Note: Minimizing taxes is not a financial goal. Frontier believes maximizing after-tax return better aligns with long-term financial goals (i.e., more after-tax money).

2. Our fund selection process uses tax efficiency and prior capital gain distributions as an input in selecting product for inclusion in our Tax-Managed Strategies.

3. We monitor mutual funds for the size and timing of their estimated capital gains – if any. Where appropriate, we will analyze the size of the distribution vs. any possible tax from selling out of a fund. A thoughtful analysis is especially important for this decision.

Note: Any capital asset held that appreciates in value, the owner will generally – at some time – owe a tax on that asset when sold or liquidated. One could hold the asset until death and provide heirs a step-up in basis, but this does not help for assets targeted for use during the investor’s lifetime.

4. We consider all active mutual funds / all index funds / all active ETFs / all passive ETFs in our fund selection process. This open architecture approach widens the universe of compelling after-tax investment options. We believe not being restricted to proprietary funds provides a competitive advantage.

5. Tax-loss harvesting: We have written previously about the ability to opportunistically sell a fund when down in an attempt to create a tax asset by “harvesting” the loss. When done successfully, this may reduce the impact of capital gain distributions. In the example above, an analysis would be done to see the value of potentially harvesting the loss (selling the fund) before the distribution vs. the tax bill. In this example, it would depend on the investor’s adjusted cost basis.

Getting ready for client conversations

As we move into the fall, I believe you will undoubtedly see many stories about the additional insult of taxable distributions added to the injury of experiencing negative returns. We’ve seen it happen in prior years.  Make sure you understand why this is happening and be able to explain to your clients what you are doing with your investment partners to be in front of these possible distributions. And remind them that avoiding a tax is not likely the best financial goal, but rather working to maximize after-tax returns will lead to improved financial outcomes. No one wants to pay more than required, but you also do not want the proverbial “tax tail to wag the dog.”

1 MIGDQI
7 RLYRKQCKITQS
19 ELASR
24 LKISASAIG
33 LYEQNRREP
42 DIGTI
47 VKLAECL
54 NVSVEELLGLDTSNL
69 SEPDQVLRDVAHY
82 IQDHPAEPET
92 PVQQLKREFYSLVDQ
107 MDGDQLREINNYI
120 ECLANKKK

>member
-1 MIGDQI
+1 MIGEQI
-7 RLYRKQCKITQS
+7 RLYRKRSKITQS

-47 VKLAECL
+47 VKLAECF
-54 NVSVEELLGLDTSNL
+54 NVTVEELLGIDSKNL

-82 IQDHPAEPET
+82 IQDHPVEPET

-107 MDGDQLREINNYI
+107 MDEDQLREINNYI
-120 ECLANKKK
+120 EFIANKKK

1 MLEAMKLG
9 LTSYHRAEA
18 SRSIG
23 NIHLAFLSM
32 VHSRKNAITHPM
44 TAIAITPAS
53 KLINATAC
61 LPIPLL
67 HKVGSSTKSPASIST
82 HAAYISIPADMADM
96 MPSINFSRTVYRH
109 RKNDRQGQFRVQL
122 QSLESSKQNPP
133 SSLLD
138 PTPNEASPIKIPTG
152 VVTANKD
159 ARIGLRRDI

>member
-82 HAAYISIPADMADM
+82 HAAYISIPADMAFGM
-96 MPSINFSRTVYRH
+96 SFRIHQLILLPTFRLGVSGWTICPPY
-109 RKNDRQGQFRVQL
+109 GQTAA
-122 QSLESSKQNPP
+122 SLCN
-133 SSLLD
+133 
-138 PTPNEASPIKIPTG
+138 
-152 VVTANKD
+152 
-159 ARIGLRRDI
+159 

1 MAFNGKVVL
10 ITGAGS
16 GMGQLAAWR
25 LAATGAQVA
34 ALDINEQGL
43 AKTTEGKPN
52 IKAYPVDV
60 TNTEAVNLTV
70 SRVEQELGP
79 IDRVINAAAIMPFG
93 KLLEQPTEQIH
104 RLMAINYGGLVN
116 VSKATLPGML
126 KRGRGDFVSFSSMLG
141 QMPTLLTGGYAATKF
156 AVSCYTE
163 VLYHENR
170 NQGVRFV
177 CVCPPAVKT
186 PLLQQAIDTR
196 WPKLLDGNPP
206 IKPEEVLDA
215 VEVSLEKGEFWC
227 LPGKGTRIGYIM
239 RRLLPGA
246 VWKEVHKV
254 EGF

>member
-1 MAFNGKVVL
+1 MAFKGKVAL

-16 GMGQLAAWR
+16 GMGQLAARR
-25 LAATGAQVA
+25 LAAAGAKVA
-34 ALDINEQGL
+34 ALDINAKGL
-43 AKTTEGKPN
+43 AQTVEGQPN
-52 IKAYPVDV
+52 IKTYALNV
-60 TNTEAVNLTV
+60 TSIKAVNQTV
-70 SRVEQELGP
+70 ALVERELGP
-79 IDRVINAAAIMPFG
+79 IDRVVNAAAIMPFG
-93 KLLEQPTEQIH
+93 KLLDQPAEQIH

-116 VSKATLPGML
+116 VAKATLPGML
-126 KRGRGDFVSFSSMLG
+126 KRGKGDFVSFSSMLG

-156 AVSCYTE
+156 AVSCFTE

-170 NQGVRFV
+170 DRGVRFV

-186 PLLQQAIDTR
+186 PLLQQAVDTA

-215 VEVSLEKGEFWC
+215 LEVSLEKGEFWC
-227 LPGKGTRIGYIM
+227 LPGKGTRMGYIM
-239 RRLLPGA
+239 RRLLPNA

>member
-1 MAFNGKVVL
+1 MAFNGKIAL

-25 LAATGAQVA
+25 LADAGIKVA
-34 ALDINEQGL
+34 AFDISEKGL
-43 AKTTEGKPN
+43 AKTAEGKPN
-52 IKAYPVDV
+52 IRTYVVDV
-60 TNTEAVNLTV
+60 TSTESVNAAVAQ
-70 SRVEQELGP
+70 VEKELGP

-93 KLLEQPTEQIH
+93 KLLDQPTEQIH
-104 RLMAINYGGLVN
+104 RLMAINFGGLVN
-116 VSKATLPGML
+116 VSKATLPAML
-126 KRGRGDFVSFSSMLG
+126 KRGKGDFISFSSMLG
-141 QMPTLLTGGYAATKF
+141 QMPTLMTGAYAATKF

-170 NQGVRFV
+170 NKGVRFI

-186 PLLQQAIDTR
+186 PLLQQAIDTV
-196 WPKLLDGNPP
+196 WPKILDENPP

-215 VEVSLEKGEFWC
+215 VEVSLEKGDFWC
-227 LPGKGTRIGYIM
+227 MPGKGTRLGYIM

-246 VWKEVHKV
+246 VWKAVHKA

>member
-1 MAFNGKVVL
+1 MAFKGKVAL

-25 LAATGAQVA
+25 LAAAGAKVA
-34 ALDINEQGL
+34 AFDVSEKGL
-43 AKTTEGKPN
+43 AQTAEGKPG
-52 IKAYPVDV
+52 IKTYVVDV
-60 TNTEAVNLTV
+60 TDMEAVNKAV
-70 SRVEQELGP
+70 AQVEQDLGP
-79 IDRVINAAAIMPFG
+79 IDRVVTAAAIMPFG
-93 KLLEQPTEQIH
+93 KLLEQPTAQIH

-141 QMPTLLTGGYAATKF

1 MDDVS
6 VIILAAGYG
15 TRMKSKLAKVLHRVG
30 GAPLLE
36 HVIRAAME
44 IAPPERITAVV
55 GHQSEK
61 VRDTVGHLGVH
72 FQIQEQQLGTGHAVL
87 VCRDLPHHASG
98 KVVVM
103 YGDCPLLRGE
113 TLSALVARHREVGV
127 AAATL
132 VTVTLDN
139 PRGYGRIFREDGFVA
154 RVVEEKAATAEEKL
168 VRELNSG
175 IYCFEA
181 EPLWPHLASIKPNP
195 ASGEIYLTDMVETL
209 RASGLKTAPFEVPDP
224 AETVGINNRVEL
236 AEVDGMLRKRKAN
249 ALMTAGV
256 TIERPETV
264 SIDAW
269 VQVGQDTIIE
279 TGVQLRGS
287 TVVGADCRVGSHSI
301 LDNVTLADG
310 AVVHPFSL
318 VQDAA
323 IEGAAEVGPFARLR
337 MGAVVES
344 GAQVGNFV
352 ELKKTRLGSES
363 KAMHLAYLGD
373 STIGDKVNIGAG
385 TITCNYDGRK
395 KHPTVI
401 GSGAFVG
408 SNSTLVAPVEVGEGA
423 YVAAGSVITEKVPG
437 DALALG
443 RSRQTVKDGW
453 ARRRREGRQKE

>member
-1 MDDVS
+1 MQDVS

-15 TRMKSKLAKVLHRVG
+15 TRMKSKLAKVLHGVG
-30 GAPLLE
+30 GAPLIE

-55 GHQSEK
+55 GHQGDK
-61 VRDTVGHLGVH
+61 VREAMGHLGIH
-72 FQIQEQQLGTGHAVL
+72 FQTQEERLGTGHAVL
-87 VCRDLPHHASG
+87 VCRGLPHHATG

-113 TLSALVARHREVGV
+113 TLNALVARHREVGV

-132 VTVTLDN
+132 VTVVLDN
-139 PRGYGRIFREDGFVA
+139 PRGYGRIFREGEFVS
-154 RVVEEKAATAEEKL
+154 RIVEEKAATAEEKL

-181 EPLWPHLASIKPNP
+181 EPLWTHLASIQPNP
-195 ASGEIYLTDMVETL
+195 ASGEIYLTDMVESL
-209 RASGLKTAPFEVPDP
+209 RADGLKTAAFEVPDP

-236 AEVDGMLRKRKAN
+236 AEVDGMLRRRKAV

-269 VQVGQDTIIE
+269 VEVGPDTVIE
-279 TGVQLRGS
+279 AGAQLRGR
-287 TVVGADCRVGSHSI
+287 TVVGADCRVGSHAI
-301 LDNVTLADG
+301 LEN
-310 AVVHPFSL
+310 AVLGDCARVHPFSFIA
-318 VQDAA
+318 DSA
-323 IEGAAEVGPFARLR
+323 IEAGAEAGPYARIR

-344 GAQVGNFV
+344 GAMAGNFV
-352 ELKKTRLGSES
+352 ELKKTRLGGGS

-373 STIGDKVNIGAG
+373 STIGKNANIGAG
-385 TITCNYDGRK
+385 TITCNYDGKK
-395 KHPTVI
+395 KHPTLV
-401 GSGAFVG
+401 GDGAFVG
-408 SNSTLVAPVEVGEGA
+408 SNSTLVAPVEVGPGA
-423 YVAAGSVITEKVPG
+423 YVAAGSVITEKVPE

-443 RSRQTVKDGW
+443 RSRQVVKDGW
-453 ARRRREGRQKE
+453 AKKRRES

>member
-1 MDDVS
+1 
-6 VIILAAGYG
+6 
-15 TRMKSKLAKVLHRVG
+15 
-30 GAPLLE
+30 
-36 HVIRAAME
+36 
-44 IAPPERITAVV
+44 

Regardless, don’t let them back down from the tough return environment and possible tax headwind.  And you don’t want to have a Breakdown and be Free Fallin’ while Running Down a Dream . . . . .

[i] Stocks:  Russell 3000 Index / Bonds: Bloomberg U.S. Aggregate Bond Index.

[ii] Advisor Perspectives:  https://www.advisorperspectives.com/commentaries/2021/10/15/capital-gains-distributions-the-trend-is-not-your-friend

[iii] https://www.ft.com/content/6a95ede1-5268-41c3-8ed5-5fc839bbf45f

 

 

This material is for informational purposes only. It does not constitute investment advice and is not intended as an endorsement of any specific investment. Past performance is not indicative of future results. Stated information is derived from proprietary and nonproprietary sources that have not been independently verified for accuracy or completeness. While Frontier Asset Management believes the information to be accurate and reliable, we do not claim or have responsibility for its completeness, accuracy, or reliability. Frontier’s use of external articles should in no way be considered a validation or endorsement. The views and opinions of these authors are theirs alone. Readers access the sources at their own risk. Frontier is not responsible for any adverse outcomes from sources provided and cannot guarantee their safety. The views expressed in this material represent the opinion of Frontier Asset Management. The views are subject to change and are not intended as a forecast or guarantee of future results.

Assumptions, opinions, and estimates are provided for illustrative purposes only. They should not be relied upon as recommendations to buy or sell any securities, commodities, treasuries, or financial instruments of any kind. This material has been prepared for information purposes only and is not intended to provide, and should not be relied on for, accounting, legal, investment or tax advice. Consult a tax professional for tax advice.